Revamped blues

Hopeless Jack

It took a few years, but Jack Beisel and Spencer York have gotten into a good collaborative groove.

It took a few years, but Jack Beisel and Spencer York have gotten into a good collaborative groove.

Photo/Andrea Heerdt

Hopeless Jack’s self-titled album is available for download on Bandcamp.

Singer, songwriter and guitar player Jack Beisel, otherwise known as Hopeless Jack, has been working on his newest album for three years now—this time with a new drummer and a different mindset about what making an album should be.

Beisel said when he moved to Reno three years ago, he had a handful of songs he wrote but never recorded. He wanted his third album to be recorded at a renowned place like Prairie Sun Recording Studios, but he let that idea go when he started making music with his new drummer, Spencer York. “I have this amazing drummer who just wants to create stuff, and do and go,” Beisel said.

They ended up recording the album at a location that wasn’t soundproof and definitely wasn’t set up for recording music. With the help of producers Zak Girdis and Kevin Bosley, the duo decided to move forward with the album by recording it in a way that felt more like a live performance.

It also took three years of friendship for Beisel to fully let York’s classic-rock roots style infuse itself into Hopeless Jack’s raw, blues-heavy sound.

“He likes to try different things,” said Beisel. “He pushes himself to play differently than he did, so it’s constantly changing how I approach even the same song that I’ve played 100 times before.”

The two met at a Hopeless Jack show years ago in Southern California. Beisel was touring solo, and York had recently gotten out of the army. Months prior to the show, Beisel jokingly told York he needed a new drummer. When Beisel showed up in Los Angeles, they met up, and York crushed the drums. York made his way up to Reno to fully commit to the duo.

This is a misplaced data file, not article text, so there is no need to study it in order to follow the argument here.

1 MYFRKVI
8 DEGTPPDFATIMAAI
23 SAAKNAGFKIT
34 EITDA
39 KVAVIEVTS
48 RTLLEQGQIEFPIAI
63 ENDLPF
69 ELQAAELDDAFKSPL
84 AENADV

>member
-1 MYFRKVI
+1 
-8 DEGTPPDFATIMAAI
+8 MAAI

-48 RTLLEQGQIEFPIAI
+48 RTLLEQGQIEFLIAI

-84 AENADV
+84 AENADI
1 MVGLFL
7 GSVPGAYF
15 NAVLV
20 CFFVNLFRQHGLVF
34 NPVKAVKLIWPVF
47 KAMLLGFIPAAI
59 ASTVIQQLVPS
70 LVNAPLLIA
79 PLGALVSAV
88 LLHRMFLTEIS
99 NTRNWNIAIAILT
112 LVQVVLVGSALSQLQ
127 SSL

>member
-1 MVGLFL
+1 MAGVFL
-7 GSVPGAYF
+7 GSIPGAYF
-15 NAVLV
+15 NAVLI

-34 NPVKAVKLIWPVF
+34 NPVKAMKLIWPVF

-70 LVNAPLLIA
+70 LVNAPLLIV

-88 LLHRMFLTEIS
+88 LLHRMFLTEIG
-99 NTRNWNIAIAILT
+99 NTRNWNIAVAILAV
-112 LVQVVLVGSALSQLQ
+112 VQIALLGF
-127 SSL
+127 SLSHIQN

Beisel said his friendship with York and his life experience since his last two albums have changed his perspective on blues.

“The older I get, the more I relate to blues,” he said. “I understand it deeper, but the less I feel compelled to dwell on how bad [life] can be.”

When it comes to writing lyrics, Beisel believes the fewer words the better.

“When I have a thing, an emotion about something I feel inspired towards, whether it be good or bad, it always starts off as a giant cloud, like when you want to tell someone off and you’ve got a million insults for ’em until you keep weaning it down until it’s one single cut that hurts the most,” he said. He uses the same distillation technique when the message is something other than an insult, too. For one track, “Hollow,” Beisel wrote, “Knowing that/ Knowing that I too I have felt that alone/ I have felt that way in rooms full of people that know and love me.” That thought had started off as 20 pages of letters addressed to people he’s lost to suicide over the last five years.

Another theme on the self-titled new album is the dual nature of being a human—meaning people can be both good and bad, prideful and humble, lustful and shameful, all at the same time.

The duo will kick off the release of their new album with a European tour this summer, starting in June. Beisel and York hope that the crowds in Europe will dance at their shows rather than stare in shock at their wild, exuberant stage presence. Beisel said that he wants the crowd to be there with him, to feel the emotions of the soulful and powerful drums, guitar and blues singing.